When it comes to discussing money in a relationship, many men get anxious, especially if it is a new relationship. How much information is too much? Have you gone overboard talking about money or are you keeping your partner uninformed? Where to draw this line? All these questions might plague your mind . However, there is no right or wrong answer to these questions. In times like this, when we are still recovering from recession it is fine to discuss money in a relationship. If you are still paying your college loans, paying child support, risky investments or any other debt you must discuss all this with your partner, but not on your first date or before you know where the relationship is going. If you have things to disclose wait for the right time. To begin with, do not flaunt if you have debt, keep a low profile and see the direction the relationship is heading to and then decide if you want to share your money matters with your partner or not!
Financial clarity is an essential ingredient for a rock-solid relationship. Once you have taken a decision to share responsibilities, each one should be informed about other’s priorities and liabilities. Discussion on your finances is absolutely necessary; this can be casual conversation, just like any other conversation you have with your partner or a more formal one, depending upon the stage your relationship is in. Have an open mind on your partner’s suggestions or advice. The point here is not to scare your partner but letting her know of the responsibilities you have at the moment. Inform your partner about your previous dues and expected future payments. You should also clearly define the length and duration of these payments, and your current financial planning. Whether it's a new relationship or an old one, planning your finances will always play an important role in any relationship. Being honest about your finances will only make your life easier. But if you are not sure how to approach it the best way to explain a situation is with an implementation plan.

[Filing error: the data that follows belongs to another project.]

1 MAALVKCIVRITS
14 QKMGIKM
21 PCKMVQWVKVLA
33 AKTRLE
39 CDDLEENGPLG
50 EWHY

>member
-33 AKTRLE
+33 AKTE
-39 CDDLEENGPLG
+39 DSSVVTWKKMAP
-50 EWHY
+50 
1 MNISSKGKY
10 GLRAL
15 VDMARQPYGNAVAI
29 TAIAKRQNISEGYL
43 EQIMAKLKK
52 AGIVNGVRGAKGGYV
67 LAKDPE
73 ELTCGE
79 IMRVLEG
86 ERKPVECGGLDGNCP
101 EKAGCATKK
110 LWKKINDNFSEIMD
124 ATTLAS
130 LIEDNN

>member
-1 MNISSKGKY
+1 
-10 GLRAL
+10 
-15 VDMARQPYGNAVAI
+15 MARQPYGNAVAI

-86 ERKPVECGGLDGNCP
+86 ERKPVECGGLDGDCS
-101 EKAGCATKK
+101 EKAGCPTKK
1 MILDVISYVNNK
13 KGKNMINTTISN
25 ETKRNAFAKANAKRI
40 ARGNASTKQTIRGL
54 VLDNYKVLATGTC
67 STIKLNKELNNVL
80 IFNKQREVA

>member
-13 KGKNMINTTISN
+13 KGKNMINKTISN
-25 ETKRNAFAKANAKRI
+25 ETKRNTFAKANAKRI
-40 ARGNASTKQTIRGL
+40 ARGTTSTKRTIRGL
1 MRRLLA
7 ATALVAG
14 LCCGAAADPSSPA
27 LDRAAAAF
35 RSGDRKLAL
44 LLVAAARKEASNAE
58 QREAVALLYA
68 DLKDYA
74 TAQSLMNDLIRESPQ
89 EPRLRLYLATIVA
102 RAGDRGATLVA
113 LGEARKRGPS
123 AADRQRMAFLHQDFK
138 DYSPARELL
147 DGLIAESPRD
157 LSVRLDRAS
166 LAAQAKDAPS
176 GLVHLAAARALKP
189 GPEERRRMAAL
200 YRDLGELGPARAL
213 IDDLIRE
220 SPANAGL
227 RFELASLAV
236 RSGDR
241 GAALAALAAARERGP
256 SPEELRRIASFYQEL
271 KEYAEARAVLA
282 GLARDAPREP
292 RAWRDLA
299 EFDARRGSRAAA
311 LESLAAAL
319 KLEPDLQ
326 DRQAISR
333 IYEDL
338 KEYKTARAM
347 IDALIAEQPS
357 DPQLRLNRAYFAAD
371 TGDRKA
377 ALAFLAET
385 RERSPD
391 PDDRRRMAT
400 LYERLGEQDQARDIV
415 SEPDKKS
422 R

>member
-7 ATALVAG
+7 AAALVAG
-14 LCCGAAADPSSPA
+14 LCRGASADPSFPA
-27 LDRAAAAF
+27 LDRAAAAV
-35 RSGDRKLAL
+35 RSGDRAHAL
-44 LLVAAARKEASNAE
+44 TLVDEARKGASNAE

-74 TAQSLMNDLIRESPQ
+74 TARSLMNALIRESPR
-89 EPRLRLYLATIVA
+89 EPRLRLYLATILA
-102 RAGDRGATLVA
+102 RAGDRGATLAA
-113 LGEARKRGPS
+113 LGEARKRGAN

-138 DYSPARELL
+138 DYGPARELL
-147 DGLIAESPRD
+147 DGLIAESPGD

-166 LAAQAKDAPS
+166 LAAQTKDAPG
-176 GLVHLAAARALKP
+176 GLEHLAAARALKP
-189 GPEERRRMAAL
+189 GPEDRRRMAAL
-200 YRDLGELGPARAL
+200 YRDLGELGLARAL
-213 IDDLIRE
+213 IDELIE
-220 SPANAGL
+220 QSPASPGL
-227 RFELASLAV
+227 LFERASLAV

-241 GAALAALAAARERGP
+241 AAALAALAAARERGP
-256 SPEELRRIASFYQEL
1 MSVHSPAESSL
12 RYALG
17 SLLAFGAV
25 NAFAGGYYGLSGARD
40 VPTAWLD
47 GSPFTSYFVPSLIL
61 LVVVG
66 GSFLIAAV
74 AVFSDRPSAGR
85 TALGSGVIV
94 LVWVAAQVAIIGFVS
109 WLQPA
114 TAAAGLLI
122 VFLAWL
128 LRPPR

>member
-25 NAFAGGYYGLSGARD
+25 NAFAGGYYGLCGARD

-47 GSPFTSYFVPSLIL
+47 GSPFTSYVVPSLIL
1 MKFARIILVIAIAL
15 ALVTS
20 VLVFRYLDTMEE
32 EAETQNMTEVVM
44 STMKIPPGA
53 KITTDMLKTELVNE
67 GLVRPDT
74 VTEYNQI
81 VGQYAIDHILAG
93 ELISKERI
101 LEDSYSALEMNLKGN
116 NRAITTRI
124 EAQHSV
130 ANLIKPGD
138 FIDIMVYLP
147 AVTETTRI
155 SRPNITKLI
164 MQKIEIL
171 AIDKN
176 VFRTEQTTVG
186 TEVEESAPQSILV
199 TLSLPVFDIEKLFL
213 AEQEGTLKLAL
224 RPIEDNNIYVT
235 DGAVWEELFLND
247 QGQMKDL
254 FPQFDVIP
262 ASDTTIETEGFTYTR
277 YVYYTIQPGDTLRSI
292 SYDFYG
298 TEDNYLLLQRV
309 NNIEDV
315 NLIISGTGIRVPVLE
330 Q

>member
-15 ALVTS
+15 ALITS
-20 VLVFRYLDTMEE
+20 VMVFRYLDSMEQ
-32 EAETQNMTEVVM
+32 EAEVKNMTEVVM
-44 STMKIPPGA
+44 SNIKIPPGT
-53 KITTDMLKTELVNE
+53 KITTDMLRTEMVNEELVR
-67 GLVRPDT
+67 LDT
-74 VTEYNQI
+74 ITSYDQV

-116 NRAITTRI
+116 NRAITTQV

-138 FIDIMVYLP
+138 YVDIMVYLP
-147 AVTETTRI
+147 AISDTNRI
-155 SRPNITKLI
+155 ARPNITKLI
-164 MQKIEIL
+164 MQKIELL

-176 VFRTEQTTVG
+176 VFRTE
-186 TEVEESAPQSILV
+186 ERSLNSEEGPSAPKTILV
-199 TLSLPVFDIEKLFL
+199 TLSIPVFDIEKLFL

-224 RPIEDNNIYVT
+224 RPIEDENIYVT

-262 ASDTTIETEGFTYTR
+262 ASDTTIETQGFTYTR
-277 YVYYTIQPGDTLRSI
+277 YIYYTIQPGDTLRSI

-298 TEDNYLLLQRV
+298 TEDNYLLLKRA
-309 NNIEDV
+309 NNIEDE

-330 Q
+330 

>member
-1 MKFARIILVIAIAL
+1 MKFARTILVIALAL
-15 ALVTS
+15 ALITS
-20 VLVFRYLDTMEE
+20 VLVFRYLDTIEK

Even if you don't have a conventional pay schedule you should still discuss your finances regularly. For example, your business venture or investments may have paid you well; you are going to receive other benefits or maybe a large inheritance. Now if this is your reality you may want to be very cautious to give all your financial details to your partner. If you are better off financially then your partner revealing too much too soon can put you in a situation where you are not sure of your partners intentions. Bottom line, evaluate your relationship before you decide to disclose any money matters. If you have taken the step to let somone into your financial life it is essential that you establish boundries and your preferences and once you have taken the leap it is best to be as open as possible as financial secrets can be detrimental to your relationship. So, in a situation when you are financially sound and you have decided you want to combine your finances with your partner make sure they are being just as open as you are.